September 5, 2023 - With the growth of the leveraged loan market – both BSL and Private Credit – policy challenges and the need for insight, data and analytics also have grown. In response, the LSTA is adding resources to its Policy and Market Analytics teams.
Earlier this year, Hugo Pereira joined as Vice President of Market Analytics and Investor Strategy, reporting to Ted Basta, Executive Vice President of Market Analytics and Investor Strategy. Hugo spent more than a decade at Refinitiv, where he last held the position of Director of Analysis, focusing on the leveraged loan and CLO markets and product manager for LPC Collateral, Refinitiv’s CLO analytic product. This addition will accelerate additional analytical offerings from the LSTA.
In August, the LSTA brought on board Andrew Berlin as Vice President, Director of Policy Research. Andrew has over a decade of experience writing and conducting research and analysis on the leveraged loan and broader leveraged finance markets at Reorg, Thomson Reuters, Standard & Poor’s and Debtwire. He most recently led the global thought leadership program for the Financial Services Industry and Risk and Compliance practices at the consulting firm Protiviti. In that role, he developed insights pieces, white papers, and industry position papers on banking and capital markets and asset management regulatory and policy matters, often in partnership with financial industry trade organizations. He will lead the market research function within the Policy Group, reporting to the Co-Heads of Policy Tess Virmani and Meredith Coffey.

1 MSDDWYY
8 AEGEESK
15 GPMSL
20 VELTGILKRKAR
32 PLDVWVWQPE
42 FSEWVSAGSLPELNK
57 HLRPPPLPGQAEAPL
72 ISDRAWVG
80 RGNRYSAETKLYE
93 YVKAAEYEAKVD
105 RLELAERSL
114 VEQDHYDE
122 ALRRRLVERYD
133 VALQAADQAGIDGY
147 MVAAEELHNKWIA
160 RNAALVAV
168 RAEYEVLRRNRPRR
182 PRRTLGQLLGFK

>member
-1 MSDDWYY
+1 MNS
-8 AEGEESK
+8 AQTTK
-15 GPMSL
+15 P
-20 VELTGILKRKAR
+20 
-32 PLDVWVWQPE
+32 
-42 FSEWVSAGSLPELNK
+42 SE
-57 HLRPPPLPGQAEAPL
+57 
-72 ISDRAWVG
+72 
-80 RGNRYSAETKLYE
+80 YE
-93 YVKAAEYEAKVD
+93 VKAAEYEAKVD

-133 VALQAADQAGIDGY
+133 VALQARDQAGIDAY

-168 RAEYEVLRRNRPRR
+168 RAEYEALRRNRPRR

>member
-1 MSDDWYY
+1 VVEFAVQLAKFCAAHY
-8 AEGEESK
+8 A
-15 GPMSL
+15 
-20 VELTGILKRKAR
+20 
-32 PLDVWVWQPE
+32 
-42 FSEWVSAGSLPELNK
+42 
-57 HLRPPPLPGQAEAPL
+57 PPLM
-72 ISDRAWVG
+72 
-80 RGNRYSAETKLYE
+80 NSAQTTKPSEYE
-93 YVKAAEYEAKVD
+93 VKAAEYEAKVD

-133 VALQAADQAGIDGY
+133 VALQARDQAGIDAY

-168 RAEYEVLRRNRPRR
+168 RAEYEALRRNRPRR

The LSTA is also looking to hire a legal associate to join the Policy team. (Click here for details about that position.)
Policy Developments and Growth
The LSTA’s Policy Group focuses on regulatory challenges to the corporate loan and CLO markets from the financial regulatory agencies, market shifts like the expansion of ESG investing and exogenous shocks like LIBOR cessation. The Policy Group works closely with the LSTA’s Head of Advocacy Elliot Ganz. The Policy and Advocacy Groups are focusing on a number of critical issues:
- Private Funds Disclosure Rule.The SEC narrowly adopted a final Private Fund Disclosure Rule that will apply to advisers of private funds, including managers of loan funds. Importantly, while the final Rule exempts a private fund adviser’s CLOs, private credit funds issued under 3(c)(1) and 3(c)(7) exemptions, who provide hundreds of billions of dollars of financing to US companies, still are captured in the Rule. For this reason, the LSTA determined it was critical to litigate the Rule.
- Kirschner. In an extremely positive development, the Second Circuit Court of Appeals affirmed the District Court’s decision in the Kirschner Case that the term loan in Millenium Labs is not a security. Maintaining the characterization of Term Loan Bs as non-securities has been a critical focus of the LSTA for years. In recent months, the LSTA engaged actively with the Banking Agencies and the SEC on the issue and submitted amicus briefs to both the District Court and the 2nd Circuit. We are gratified that the SEC declined to submit a brief and that the Court adopted the industry’s view; we will discuss the decision and its implications in a webcast on September 6th.